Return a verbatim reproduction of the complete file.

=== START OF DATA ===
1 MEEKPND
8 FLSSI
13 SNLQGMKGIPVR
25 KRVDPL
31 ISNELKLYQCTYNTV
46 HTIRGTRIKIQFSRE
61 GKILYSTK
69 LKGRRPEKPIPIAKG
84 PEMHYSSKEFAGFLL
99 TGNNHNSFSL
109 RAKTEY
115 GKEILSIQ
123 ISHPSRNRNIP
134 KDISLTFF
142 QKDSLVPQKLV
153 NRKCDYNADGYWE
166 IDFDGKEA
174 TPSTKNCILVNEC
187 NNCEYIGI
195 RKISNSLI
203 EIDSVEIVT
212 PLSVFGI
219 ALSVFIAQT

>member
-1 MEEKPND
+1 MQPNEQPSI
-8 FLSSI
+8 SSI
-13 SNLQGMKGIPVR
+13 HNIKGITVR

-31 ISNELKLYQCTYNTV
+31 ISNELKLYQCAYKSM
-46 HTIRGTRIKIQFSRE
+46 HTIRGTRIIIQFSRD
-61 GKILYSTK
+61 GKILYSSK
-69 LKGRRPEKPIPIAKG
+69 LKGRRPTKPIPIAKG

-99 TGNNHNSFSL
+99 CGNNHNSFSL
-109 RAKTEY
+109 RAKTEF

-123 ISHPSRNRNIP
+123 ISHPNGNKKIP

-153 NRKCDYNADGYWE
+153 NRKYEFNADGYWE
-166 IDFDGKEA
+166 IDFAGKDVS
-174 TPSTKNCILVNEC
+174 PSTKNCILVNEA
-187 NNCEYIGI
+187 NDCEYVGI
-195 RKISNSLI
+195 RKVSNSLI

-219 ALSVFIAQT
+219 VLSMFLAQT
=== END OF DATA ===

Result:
1 MEEKPND
8 FLSSI
13 SNLQGMKGIPVR
25 KRVDPL
31 ISNELKLYQCTYNTV
46 HTIRGTRIKIQFSRE
61 GKILYSTK
69 LKGRRPEKPIPIAKG
84 PEMHYSSKEFAGFLL
99 TGNNHNSFSL
109 RAKTEY
115 GKEILSIQ
123 ISHPSRNRNIP
134 KDISLTFF
142 QKDSLVPQKLV
153 NRKCDYNADGYWE
166 IDFDGKEA
174 TPSTKNCILVNEC
187 NNCEYIGI
195 RKISNSLI
203 EIDSVEIVT
212 PLSVFGI
219 ALSVFIAQT

>member
-1 MEEKPND
+1 MQPNEQPSI
-8 FLSSI
+8 SSI
-13 SNLQGMKGIPVR
+13 HNIKGITVR

-31 ISNELKLYQCTYNTV
+31 ISNELKLYQCAYKSM
-46 HTIRGTRIKIQFSRE
+46 HTIRGTRIIIQFSRD
-61 GKILYSTK
+61 GKILYSSK
-69 LKGRRPEKPIPIAKG
+69 LKGRRPTKPIPIAKG

-99 TGNNHNSFSL
+99 CGNNHNSFSL
-109 RAKTEY
+109 RAKTEF

-123 ISHPSRNRNIP
+123 ISHPNGNKKIP

-153 NRKCDYNADGYWE
+153 NRKYEFNADGYWE
-166 IDFDGKEA
+166 IDFAGKDVS
-174 TPSTKNCILVNEC
+174 PSTKNCILVNEA
-187 NNCEYIGI
+187 NDCEYVGI
-195 RKISNSLI
+195 RKVSNSLI

-219 ALSVFIAQT
+219 VLSMFLAQT